Monday, November 20, 2017




Excerpt from a possible novel: Suicidal tendencies of a nation

An ounce of prevention ...

Monday, November 20, 2017

An opinion: Dedicated to my Green Party Friends on Facebook: https://www.facebook.com/MidColumbiaGreens/


Guess  what the House Armed Services Committee just admitted (But their solution will blow you away even more.).

An Admission of Neglect?

Mac Thornberry, Chairman, House Armed Services Committee cited complaints that “over 60 percent of the Navy's F-18s cannot fly,” that they have a shortfall of over 100 aircraft, and that “we have become one of the smallest, oldest-equipped, and least ready forces … in the Air Force’s history.”

If true, what an admission of neglect, considering the military’s budget over the last decade. Some 47 percent of our discretionary budget goes to military spending and we outspend the next six or seven nations combined, including Russia and China and others. What did they do with all that money if they were not maintaining our equipment? 
I would ask Thornberry, “With the enormous budget for military, why have you failed to keep this equipment in running condition?”  And if the aircraft are in that bad of shape, why is the military keeping them in the first place? (What does one do with thousands of useless aircraft?)
But wait! Are these decrepit F-18’s really Thornberry’s concern? 

Thornberry’s Proposal

To fix the problem, Thornberry wants to “ramp up production to 56 F-35As per year to address strike fighter capability and capacity shortfalls” and …
Hold on.The problem was that F-18’s that can’t fly. So you are going to fix them, right? Wrong. Thornberry quickly changes the topic to buying new equipment/ But are those F-18’s  emblematic of the inherent wastefulness of our military? 
When Thornberry comes to Congress he is like a kid in a candy store. But wait, those “candies” cost $$ millions and billions of dollars each!  Thornberry wants “an additional $1.3 billion to procure four additional F-35Bs and six additional F-35Cs.” He also wants an additional $739 million for 10 additional F/A-18E/F Super Hornets to support supposed “shortfalls in Navy strike-fighter inventories.”
Meanwhile, questions linger: How is the military is going to responsibly dispose of those supposedly decrepit F-18’s? What is the lifespan of a new aircraft? How will this affect our carbon imprint? How safe is all this hardware really making us anyway? And at what price to humanity and to the biosphere? 
How many babies could be placed in incubators, or how many homeless people could be housed, for the cost of a single fighter jet? Will these weapons contribute to global warming and the destruction of the environment? But more to the point, do we really even need them? The following link compares the number of aircraft owned by various nations: http://www.businessinsider.com/military-aircraft-strength-of-every-country-2015-1 )
As of 2015, Business Insider reported, “It can be difficult to grasp the scope of US air superiority compared to everyone else.” As BI reported, “The US boasts approximately 13,000 military aircraft. Comparatively, China and Russia, the world's next-largest aerial powers, only have a total of 2,000 to 3,000 military aircraft each.”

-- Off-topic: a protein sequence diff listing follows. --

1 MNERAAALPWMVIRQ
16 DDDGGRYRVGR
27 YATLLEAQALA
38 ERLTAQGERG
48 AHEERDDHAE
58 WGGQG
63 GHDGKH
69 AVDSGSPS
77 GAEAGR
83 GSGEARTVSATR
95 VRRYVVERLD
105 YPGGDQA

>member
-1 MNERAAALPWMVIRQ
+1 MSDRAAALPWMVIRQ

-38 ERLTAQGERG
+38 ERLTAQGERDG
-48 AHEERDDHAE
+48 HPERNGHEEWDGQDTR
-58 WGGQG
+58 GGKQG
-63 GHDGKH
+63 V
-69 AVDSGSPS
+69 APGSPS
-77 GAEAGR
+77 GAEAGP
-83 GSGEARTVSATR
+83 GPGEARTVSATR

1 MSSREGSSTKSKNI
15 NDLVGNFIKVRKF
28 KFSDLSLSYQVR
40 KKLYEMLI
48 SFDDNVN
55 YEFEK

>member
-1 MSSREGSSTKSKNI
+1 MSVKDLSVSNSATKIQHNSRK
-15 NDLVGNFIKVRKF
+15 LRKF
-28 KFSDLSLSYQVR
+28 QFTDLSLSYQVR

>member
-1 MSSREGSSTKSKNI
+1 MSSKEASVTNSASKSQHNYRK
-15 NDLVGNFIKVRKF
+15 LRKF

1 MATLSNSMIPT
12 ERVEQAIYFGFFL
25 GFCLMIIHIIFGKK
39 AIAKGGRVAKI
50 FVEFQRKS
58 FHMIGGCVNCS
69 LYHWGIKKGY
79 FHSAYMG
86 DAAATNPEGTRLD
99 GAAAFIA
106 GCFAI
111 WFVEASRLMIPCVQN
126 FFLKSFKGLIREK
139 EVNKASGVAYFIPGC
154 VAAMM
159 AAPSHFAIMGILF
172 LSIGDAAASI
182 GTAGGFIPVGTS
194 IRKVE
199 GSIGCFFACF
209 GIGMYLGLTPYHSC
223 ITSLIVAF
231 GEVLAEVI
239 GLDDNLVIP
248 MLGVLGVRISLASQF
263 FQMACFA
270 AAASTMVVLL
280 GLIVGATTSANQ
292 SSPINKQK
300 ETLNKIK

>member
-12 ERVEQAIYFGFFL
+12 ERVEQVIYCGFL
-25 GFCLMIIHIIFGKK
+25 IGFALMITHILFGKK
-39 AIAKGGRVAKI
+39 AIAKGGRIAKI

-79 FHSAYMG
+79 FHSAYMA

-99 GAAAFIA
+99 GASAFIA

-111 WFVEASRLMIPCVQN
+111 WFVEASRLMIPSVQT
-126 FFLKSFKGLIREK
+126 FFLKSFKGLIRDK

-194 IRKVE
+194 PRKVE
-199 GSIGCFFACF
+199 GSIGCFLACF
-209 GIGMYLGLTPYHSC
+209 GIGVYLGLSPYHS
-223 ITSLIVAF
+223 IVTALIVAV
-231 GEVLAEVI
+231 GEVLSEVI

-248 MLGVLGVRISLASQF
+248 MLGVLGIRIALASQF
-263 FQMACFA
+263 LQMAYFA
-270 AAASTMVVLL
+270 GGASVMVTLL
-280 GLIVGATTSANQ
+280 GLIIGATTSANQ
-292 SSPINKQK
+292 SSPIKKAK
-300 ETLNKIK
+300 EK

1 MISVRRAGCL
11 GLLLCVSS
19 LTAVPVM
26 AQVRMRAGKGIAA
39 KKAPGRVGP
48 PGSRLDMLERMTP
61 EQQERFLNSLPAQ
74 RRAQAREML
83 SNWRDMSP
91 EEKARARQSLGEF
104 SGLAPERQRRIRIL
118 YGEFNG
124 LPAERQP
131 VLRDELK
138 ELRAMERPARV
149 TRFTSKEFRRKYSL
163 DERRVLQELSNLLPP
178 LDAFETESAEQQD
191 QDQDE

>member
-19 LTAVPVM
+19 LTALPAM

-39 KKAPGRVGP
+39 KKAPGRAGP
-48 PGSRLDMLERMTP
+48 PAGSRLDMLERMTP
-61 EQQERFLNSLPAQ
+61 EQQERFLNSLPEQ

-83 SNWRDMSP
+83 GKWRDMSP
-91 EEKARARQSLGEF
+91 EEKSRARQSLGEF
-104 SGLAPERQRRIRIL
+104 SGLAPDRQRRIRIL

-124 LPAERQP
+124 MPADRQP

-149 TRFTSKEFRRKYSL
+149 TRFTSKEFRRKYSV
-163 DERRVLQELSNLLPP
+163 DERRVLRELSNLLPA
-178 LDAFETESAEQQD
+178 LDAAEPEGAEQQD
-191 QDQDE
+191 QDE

Flawed Thinking (or so it seems to me)

Of course, numbers do not tell the entire story: If 60 percent of our equipment is non-functional, what is the point of having it? Is our military strength being fluffed up by the military to appear more ominous than it really is?

Military commanders must deal with effectiveness or lack thereof, of their various tools, some of which are military hardware. And to be effective they must use the right tools for the right job.  But tools we have never tried may be the most effective of all: Communications, empathy, education, insight, compasion, negotiations, the ability to see through the supposed enemy’s eyes, and the elimination of financial incentives for war. 
These tools, when combined with a reasonably strong  military presence, can be far more effective than all the things we commonly think of as necessary, such as bombs, fighter jets, ships and standing armies. The softer defenses are often the most effective: Foreign diplomacy, foreign policy, negotiation, and (not to be underestimated), the ability to keep business interests and defense needs in different boxes. If the objective is a safer world, greater military might may not always be the best way to “get there,” because let’s face it, if the military-might exists, the temptation to use it also exists. If it is thought that a military solution might be simple and lucrative for preferred contractors, the temptation to start wars is great. Take Russia: Right now, in my opinion, Russia does not want a war with the USA, if for no other reason than that they may be far outgunned. Although they may have their problems, I don’t think they are suicidal at this time. 
On the other hand, if the military equipment is more equal, the prospect of getting the hell knocked out of us may cause us to think twice before starting yet another war, especially when more effective, more efficient and more humane methods exist to protect our borders. 
 There is a need for caution when it comes to relying overly much on weaponry as our first line of defense: Especially given the destructive power that we and our perceived enemies are capable of unleashing. If we listen too much to the Thornberries of the world, the next chapter of world history may read, “Suicidal Tendencies of a Nation.”  You know, that thing about an ounce of prevention. 


#war #peace #HASC $weaponry #americanpolitics #nationaldefense






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